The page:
Annual revisions. Employment estimates are adjusted annually to a complete count of jobs, called benchmarks, derived principally from tax reports which are submitted by employers who are covered under state unemployment insurance (UI) laws. The benchmark information is used to adjust the monthly estimates between the new benchmark and the preceding one and also to establish the level of employment for the new benchmark month. Thus, the benchmarking process establishes the level of employment, and the sample is used to measure the month-to-month changes in the level for the subsequent months.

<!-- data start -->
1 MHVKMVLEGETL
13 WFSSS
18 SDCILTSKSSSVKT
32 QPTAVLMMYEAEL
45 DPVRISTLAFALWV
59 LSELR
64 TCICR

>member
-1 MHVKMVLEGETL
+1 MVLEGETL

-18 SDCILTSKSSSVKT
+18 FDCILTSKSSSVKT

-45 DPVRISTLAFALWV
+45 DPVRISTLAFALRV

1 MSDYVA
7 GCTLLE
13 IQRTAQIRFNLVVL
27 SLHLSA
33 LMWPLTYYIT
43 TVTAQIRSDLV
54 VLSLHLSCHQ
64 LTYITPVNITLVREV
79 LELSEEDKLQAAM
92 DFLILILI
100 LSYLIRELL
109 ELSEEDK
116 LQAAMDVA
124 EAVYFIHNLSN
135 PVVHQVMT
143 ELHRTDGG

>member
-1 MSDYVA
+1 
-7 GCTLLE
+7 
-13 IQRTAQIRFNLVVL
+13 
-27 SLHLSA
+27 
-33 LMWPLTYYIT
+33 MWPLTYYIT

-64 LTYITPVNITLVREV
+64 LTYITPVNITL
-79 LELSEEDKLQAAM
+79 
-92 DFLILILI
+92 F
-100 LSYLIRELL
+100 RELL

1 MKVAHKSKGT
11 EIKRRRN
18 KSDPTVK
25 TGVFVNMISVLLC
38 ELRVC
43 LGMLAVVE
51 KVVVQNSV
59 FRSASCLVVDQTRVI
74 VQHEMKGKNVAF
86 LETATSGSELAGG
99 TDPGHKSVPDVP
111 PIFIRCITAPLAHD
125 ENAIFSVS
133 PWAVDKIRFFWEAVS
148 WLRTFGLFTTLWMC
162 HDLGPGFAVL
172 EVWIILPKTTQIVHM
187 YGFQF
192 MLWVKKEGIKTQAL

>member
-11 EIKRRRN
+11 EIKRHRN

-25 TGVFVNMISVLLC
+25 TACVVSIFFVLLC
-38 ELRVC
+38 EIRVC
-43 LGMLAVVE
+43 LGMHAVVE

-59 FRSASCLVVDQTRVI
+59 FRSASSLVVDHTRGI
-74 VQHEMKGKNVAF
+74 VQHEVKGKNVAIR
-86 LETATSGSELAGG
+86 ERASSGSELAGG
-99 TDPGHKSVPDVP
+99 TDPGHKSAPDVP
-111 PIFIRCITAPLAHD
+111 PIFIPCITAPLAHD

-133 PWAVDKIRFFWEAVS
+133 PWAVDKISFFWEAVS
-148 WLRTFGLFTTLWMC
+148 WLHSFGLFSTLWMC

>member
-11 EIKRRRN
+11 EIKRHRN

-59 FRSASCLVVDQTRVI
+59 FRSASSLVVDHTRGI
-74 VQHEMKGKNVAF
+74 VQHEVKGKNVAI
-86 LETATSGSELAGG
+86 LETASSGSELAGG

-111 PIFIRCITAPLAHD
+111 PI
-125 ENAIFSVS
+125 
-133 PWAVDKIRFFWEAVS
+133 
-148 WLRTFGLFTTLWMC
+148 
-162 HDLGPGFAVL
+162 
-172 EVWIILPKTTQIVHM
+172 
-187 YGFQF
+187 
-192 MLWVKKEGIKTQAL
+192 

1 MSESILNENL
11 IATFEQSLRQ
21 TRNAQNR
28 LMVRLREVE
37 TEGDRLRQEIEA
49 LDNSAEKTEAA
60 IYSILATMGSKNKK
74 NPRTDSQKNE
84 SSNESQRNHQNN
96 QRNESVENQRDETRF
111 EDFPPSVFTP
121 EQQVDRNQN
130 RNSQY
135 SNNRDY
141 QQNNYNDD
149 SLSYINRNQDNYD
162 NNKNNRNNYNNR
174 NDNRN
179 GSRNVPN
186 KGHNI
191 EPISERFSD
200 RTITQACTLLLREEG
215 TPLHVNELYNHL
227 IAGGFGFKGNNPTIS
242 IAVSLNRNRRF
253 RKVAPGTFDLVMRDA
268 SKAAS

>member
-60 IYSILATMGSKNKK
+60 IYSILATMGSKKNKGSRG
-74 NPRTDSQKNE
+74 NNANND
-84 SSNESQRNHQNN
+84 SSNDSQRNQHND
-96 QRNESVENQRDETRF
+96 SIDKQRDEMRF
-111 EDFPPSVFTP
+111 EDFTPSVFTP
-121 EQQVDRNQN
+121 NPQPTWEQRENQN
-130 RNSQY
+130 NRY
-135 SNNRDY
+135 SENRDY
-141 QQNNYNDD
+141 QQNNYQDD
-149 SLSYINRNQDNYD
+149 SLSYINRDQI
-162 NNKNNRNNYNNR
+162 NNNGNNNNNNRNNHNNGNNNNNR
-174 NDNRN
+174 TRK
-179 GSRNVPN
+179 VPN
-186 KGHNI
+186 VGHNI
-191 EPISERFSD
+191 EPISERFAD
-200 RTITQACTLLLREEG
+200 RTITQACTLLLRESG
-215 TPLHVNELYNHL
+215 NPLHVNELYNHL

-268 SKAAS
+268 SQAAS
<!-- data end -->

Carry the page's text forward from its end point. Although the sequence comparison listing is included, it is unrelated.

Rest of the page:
Reliability of the estimates. The estimates presented in this release are based on sample survey and administrative data and thus are subject to sampling and other types of errors. Sampling error is a measure of sampling variability—that is, variation that occurs by chance because a sample rather than the entire population is surveyed. Survey data are also subject to nonsampling errors, such as those which can be introduced into the data collection and processing operations. Estimates not directly derived from sample surveys are subject to additional errors resulting from the special estimation processes used. The sums of individual items may not always equal the totals shown in the same tables because of rounding.

Employment estimates. Measures of sampling error for state CES data at the supersector level are available on the BLS Web site at www.bls.gov/sae/790stderr.htm. Information on recent benchmark revisions for states is available at www.bls.gov/sae/.

Additional information